On-site Blood Tests Raise Privacy Issues
A growing number of companies are offering an accurate--if potentially controversial--addition to health-risk assessments: an onsite blood test.
"That can create a large margin of error," says Lale Iskarpatyoti, health care practice leader in the Philadelphia office of Watson Wyatt Worldwide.
To address this, a growing number of companies are offering an accurate--if potentially controversial--addition to the health-risk assessments: an on-site blood test.
Snap-on, a Kenosha, Wisconsin, manufacturer of power and hand tools, started offering the tests in 2005 and has seen a 50 percent increase in sign-ups for 2006.
At first, Paul Prickett, director of corporate benefits, worried about how his 5,500 U.S. employees would react to the program. Would concerns about their privacy, and the fear that their DNA would be logged in some company database, keep them from participating?
So Prickett made sure, through meetings and mailings, that employees understood what they were being tested for and that Snap-on would never see the results. The blood tests, which are conducted by American Healthways, a Nashville, Tennessee, wellness provider, screen for cholesterol, diabetes, hypertension, body fat, liver function and nicotine. Employees fill out their health-risk assessments and get their results within a month so that they can see how their blood work compared with their own assessments. The employer only receives aggregate data about its employees.
Snap-on also offered an incentive: Participants get a $20 monthly discount on health care premiums for agreeing to the full assessment process, including the blood test. But Prickett decided to also offer a $10 monthly discount last year for participants who only took the health-risk assessment. "We wanted to offer that flexibility," he says. But the company found that even those who had only signed up for the assessment were willing to do the blood tests when testing day arrived. For this year, however, Snap-on is requiring that employees take both the blood test and the assessment to receive a monthly discount.
In 2005, the first year of the program, 1,200 employees and 1,800 spouses took the blood tests, and only about 200 did just the health-risk assessment. The company was surprised to find that more than half of its employees had moderate to medium health risks--higher than had been expected. An employee with slightly high cholesterol may fall into the moderate risk category, while an overweight employee with high cholesterol would fall into moderate to high risk.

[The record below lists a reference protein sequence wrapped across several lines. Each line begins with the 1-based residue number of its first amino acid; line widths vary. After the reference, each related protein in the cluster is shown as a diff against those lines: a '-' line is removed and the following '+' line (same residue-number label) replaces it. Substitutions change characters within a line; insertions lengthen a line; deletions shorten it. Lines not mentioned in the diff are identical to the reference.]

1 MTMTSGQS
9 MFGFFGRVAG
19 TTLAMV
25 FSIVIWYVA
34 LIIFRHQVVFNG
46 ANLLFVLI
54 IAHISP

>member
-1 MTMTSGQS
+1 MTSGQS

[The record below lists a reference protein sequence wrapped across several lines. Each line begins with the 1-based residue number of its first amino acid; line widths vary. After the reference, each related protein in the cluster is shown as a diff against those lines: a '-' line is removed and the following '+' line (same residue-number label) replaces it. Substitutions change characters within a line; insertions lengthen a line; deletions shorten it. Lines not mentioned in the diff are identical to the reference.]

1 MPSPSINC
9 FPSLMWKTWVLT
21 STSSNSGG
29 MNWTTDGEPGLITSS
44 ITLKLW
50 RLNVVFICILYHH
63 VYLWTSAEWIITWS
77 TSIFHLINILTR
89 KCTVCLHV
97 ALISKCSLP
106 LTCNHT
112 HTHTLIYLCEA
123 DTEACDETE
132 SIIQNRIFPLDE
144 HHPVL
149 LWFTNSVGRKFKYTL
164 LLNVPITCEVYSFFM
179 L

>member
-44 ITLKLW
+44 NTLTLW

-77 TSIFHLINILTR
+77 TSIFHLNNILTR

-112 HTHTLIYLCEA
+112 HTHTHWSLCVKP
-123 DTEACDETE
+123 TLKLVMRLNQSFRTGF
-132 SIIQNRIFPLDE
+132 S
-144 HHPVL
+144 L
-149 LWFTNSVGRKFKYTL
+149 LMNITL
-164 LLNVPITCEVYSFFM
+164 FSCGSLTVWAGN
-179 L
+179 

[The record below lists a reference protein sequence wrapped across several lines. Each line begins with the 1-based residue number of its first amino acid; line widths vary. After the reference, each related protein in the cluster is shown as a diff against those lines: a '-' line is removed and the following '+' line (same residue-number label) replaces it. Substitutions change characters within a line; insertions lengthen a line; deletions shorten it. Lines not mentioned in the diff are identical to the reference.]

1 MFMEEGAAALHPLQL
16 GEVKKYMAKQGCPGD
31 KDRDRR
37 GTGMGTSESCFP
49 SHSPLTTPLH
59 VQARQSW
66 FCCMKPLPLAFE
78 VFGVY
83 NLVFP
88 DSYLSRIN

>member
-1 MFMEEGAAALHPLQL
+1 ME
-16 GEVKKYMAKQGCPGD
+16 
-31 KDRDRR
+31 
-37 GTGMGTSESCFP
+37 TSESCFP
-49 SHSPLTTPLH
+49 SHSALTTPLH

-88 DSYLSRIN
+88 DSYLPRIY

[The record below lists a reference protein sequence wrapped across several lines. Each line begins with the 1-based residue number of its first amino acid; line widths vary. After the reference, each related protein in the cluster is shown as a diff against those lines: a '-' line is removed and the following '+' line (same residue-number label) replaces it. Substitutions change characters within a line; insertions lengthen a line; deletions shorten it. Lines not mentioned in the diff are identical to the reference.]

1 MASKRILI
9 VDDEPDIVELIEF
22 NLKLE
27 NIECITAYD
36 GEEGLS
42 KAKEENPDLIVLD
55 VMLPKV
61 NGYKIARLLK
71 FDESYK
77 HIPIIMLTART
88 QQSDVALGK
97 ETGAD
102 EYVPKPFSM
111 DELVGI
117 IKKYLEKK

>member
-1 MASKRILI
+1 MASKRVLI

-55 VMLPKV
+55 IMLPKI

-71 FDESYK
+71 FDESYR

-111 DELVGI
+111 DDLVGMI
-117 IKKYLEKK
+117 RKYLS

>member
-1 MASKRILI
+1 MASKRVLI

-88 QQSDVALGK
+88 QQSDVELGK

While Snap-on has just begun this year’s tests to see if employee health is improving, American Healthways’ average results are heartening. Employers using the blood tests have seen between a $300 and $1,440 decrease in health care costs per participant, depending on what kind of incentive they offer to participants. Employers see 80 percent to 85 percent participation rates and a 100 percent retention rate in following years. Fifty percent of eligible people who do not participate during the first year do so in the second year.
Westell Technologies of Aurora, Illinois, which makes broadband communication equipment, has found that using a penalty approach has been more effective in raising participation rates. In 2003, the company raised the amount employees would have to contribute to their health care plans by 10 percent if they did not take the blood tests. That brought 80 percent participation.
Gary Hansen, vice president of human resources, says he doesn’t think employees should have to be given an incentive to be healthier. Last year, the company took the pressure a step farther: It started taking an additional $10 out of employees’ paychecks if they did not take the blood test. That produced a 90 percent participation rate.
It is essential that these blood tests are voluntary, otherwise companies are infringing on workers’ rights, says Jeremy Gruber, a legal director at the National Workrights Institute in Princeton, New Jersey. Gruber advises that employers "tread very lightly" rather than take such a heavy-handed approach as penalizing workers for not taking the tests.
"This should be seen as a benefit offered by employers, not as a tactic to force employees to succumb," he says.
Workforce Management, January 16, 2006, p. 10 -- Subscribe Now!